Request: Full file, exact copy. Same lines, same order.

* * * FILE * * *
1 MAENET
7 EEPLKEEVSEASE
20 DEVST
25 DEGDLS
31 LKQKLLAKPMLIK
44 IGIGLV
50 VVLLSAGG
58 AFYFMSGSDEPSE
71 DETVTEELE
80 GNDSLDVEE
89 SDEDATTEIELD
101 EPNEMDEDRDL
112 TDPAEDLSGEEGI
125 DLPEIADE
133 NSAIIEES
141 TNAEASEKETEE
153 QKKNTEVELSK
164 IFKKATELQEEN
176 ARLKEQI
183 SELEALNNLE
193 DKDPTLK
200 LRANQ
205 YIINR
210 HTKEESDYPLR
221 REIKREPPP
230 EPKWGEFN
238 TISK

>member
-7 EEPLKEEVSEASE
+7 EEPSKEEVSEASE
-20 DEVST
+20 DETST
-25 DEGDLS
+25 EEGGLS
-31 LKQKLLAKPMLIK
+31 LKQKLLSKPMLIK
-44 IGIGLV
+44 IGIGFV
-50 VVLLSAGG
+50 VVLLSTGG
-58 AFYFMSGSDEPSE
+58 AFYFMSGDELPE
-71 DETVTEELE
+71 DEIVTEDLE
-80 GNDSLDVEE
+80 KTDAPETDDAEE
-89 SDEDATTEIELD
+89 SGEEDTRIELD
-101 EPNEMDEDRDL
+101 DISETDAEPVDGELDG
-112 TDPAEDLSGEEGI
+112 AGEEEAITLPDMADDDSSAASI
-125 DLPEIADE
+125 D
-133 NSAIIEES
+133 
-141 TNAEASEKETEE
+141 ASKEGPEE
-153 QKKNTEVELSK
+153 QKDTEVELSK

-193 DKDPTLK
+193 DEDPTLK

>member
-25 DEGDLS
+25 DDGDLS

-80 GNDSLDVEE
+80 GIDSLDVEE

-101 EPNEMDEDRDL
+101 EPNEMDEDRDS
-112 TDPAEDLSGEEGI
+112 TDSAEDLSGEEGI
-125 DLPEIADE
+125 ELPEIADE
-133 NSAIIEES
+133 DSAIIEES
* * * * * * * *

1 MAENET
7 EEPLKEEVSEASE
20 DEVST
25 DEGDLS
31 LKQKLLAKPMLIK
44 IGIGLV
50 VVLLSAGG
58 AFYFMSGSDEPSE
71 DETVTEELE
80 GNDSLDVEE
89 SDEDATTEIELD
101 EPNEMDEDRDL
112 TDPAEDLSGEEGI
125 DLPEIADE
133 NSAIIEES
141 TNAEASEKETEE
153 QKKNTEVELSK
164 IFKKATELQEEN
176 ARLKEQI
183 SELEALNNLE
193 DKDPTLK
200 LRANQ
205 YIINR
210 HTKEESDYPLR
221 REIKREPPP
230 EPKWGEFN
238 TISK

>member
-7 EEPLKEEVSEASE
+7 EEPSKEEVSEASE
-20 DEVST
+20 DETST
-25 DEGDLS
+25 EEGGLS
-31 LKQKLLAKPMLIK
+31 LKQKLLSKPMLIK
-44 IGIGLV
+44 IGIGFV
-50 VVLLSAGG
+50 VVLLSTGG
-58 AFYFMSGSDEPSE
+58 AFYFMSGDELPE
-71 DETVTEELE
+71 DEIVTEDLE
-80 GNDSLDVEE
+80 KTDAPETDDAEE
-89 SDEDATTEIELD
+89 SGEEDTRIELD
-101 EPNEMDEDRDL
+101 DISETDAEPVDGELDG
-112 TDPAEDLSGEEGI
+112 AGEEEAITLPDMADDDSSAASI
-125 DLPEIADE
+125 D
-133 NSAIIEES
+133 
-141 TNAEASEKETEE
+141 ASKEGPEE
-153 QKKNTEVELSK
+153 QKDTEVELSK

-193 DKDPTLK
+193 DEDPTLK

>member
-25 DEGDLS
+25 DDGDLS

-80 GNDSLDVEE
+80 GIDSLDVEE

-101 EPNEMDEDRDL
+101 EPNEMDEDRDS
-112 TDPAEDLSGEEGI
+112 TDSAEDLSGEEGI
-125 DLPEIADE
+125 ELPEIADE
-133 NSAIIEES
+133 DSAIIEES